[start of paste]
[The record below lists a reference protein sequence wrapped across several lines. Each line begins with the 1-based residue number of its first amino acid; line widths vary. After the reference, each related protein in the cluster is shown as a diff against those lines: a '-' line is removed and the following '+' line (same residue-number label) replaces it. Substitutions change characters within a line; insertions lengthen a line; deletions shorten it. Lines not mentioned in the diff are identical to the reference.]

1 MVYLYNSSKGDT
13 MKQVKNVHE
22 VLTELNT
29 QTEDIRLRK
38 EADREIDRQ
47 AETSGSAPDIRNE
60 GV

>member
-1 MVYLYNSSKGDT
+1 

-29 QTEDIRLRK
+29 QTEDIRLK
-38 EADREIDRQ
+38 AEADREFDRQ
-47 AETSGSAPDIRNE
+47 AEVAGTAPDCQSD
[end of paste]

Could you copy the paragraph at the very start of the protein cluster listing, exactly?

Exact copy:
[The record below lists a reference protein sequence wrapped across several lines. Each line begins with the 1-based residue number of its first amino acid; line widths vary. After the reference, each related protein in the cluster is shown as a diff against those lines: a '-' line is removed and the following '+' line (same residue-number label) replaces it. Substitutions change characters within a line; insertions lengthen a line; deletions shorten it. Lines not mentioned in the diff are identical to the reference.]